Oct. 19 (Bloomberg) -- Before the fight over Ohio’s restrictions on state workers’ collective bargaining, 78-year- old Marlene Quinn was never involved in politics -- just the Girl Scouts and PTA.
Now each side contesting a Nov. 8 referendum on the law has produced commercials featuring Quinn, a Cincinnati mother of three, grandmother of nine and great-grandmother of 23 with No. 24 on the way.
Quinn initially appeared in an ad for We Are Ohio, the coalition seeking to repeal the measure. She said firefighters who saved her son and 3-year-old great-granddaughter in November wouldn’t be able to negotiate for safe staffing levels. Then, the group backing the law ran an ad with the same footage to argue that if governments are unable to control costs, the emergency workers would be fired anyway.
“They stole my words and used me, really, for their benefit,” Quinn said in a telephone interview. “They think I’m a little old lady that can’t do or say anything. Wrong. They are so wrong.”
Quinn is demanding an apology, while Building a Better Ohio, the group supporting the law, said it did nothing wrong. Each campaign is using the controversy to raise money and sway voters on the so-called Issue 2, which both sides say is the nation’s most important referendum this year.
Governors Versus Unions
In March, Governor John Kasich signed the law that restricts bargaining for almost 360,000 employees to wages, hours and working conditions and requires them to pay at least 15 percent of their health-care insurance premiums and 10 percent toward pensions. The law, similar to one backed by Wisconsin Governor Scott Walker that triggered weeks of protests in Madison, is on hold pending the Nov. 8 vote.
Quinn, who turns 79 on Oct. 23, said she never imagined she would become embroiled in such a fight. A Cincinnati native, she is retired after jobs that included office work at 3M Co., assembly for NuTone Inc. and part-time security at a nursing home’s front desk. None was unionized, she said.
On the day of the fire, she arrived home to learn that her son, Jann, and great-granddaughter No. 15, Zoey, were hospitalized. They were unconscious and “snatched from death,” Paul Weber, a Cincinnati district fire chief who was there, said in a telephone interview.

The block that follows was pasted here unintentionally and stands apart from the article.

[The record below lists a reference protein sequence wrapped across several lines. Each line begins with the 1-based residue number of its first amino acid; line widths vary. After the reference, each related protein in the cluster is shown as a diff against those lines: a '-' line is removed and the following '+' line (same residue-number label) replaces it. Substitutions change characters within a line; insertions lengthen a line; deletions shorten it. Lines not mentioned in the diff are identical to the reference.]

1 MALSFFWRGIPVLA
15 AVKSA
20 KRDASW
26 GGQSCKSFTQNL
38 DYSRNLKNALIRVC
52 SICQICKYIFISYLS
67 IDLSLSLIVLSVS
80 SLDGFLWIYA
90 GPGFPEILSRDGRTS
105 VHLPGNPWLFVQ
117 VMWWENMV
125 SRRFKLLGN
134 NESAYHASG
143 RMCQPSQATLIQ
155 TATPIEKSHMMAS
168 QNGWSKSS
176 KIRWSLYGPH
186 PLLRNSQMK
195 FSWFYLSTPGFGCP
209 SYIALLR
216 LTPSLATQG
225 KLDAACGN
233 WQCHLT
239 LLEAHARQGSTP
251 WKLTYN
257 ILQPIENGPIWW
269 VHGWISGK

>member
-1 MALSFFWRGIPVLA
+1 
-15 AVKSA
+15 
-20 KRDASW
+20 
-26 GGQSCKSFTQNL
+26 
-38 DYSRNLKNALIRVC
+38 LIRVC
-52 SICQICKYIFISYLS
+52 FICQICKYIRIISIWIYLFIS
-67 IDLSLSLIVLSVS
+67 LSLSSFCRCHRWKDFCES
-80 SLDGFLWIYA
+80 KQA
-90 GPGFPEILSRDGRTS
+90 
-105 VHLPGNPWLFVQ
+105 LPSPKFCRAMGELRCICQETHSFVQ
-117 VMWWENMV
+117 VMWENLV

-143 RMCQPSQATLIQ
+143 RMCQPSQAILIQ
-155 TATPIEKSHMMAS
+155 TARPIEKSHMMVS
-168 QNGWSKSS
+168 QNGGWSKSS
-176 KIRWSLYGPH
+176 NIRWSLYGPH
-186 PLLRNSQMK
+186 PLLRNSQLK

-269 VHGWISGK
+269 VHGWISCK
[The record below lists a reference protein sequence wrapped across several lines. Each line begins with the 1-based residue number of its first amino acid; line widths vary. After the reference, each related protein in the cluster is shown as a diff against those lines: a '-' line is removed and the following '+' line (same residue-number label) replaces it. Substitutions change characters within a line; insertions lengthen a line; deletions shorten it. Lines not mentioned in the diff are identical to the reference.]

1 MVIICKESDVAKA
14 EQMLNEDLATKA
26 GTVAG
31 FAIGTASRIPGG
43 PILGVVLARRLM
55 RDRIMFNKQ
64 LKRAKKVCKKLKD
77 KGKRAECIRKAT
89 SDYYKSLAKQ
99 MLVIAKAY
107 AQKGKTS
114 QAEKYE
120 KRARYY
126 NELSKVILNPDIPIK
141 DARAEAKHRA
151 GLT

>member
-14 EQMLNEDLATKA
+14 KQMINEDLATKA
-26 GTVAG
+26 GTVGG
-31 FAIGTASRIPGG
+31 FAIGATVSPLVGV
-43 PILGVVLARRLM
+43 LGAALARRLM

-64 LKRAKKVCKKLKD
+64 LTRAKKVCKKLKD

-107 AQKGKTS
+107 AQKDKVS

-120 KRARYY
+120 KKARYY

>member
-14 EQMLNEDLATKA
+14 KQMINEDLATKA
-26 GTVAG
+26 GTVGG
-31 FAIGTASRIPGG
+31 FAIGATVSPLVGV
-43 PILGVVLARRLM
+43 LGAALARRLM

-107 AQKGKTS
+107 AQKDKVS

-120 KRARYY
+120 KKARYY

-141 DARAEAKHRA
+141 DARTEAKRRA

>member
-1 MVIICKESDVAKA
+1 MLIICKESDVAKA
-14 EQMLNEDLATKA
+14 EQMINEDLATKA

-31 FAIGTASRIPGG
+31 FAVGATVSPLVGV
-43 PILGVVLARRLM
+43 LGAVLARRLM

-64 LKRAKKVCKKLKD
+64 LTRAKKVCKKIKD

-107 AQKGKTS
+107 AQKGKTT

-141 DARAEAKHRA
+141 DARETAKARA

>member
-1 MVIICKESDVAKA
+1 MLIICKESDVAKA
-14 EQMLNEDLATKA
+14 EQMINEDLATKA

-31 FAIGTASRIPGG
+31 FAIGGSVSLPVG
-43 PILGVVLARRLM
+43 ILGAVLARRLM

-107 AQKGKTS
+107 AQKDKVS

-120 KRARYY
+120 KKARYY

“If it wasn’t for God and our fighters, they wouldn’t be with me today,” Quinn said.
About 25 firefighters attended Zoey’s fourth birthday party in July, Quinn said. When they had to leave before getting cake, Quinn had one sent to the firehouse, she said.
When We Are Ohio approached her about a commercial, she was eager, Quinn said. In the ad, which shows a photo of a limp Zoey being carried down a ladder by a firefighter, Quinn says the law “makes it illegal to negotiate for enough firefighters to do their job” and “fewer fighters can mean the difference between life or death.”
The subsequent ad from Building a Better Ohio uses some of the same footage of Quinn and says, “She’s right.”
“Without Issue 2, communities will need to lay off hard- working firefighters to pay for the excessive benefits of other government employees,” the ad says. “Issue 2 protects our communities from losing those who protect us.”
Appropriating an Image
Whether the First Amendment protects the re-use of the footage isn’t clear, said Daniel P. Tokaji, a law professor at Ohio State University and associate director of the university’s Election Law @ Moritz center.
“I don’t think this campaign ad is false,” Tokaji said in a telephone interview. “The real question is whether it’s misleading, and that’s a question on which I think reasonable minds might differ.”
Quinn and We Are Ohio said Building a Better Ohio used Quinn’s words without permission and twisted them to make it appear that she supported the law. The campaign’s attorney sent a letter to television stations demanding they pull the ad, calling it “false, misleading and deceptive.”
“They made me look like a goof,” Quinn said. “I’m saying ‘No,’ and then they got me on this thing that says, ‘Yes.’ What, am I senile or something, that I don’t know what I’m talking about?”
Building Better Ohio had a right to use the footage because it was in the public domain, and her comments make a key point in favor of the law, said Jason Mauk, a spokesman.
“She chose to inject herself into the public discourse by participating in political ad,” Mauk said by phone. “We just believe that the reforms of Issue 2 are a better solution to her concerns than the position she’s advocating.”
Going to Bat
Quinn is now appearing in another We Are Ohio ad and at events including an Oct. 17 debate in Cleveland. She has motivated firefighters to work harder on the campaign, said Mark Sanders, a Cincinnati fire lieutenant and president of the Ohio Association of Professional Fire Fighters.
“Every firefighter and police officer who saw our grandmother step up there and go to bat for us has now been attacked,” Sanders said at a press conference in Columbus last week.
Quinn said she hopes her experience makes a difference.
“I’m not used to being in the spotlight,” she said. “I feel kind of funny. People recognize me.”
--Editors: Stephen Merelman, Mark Schoifet
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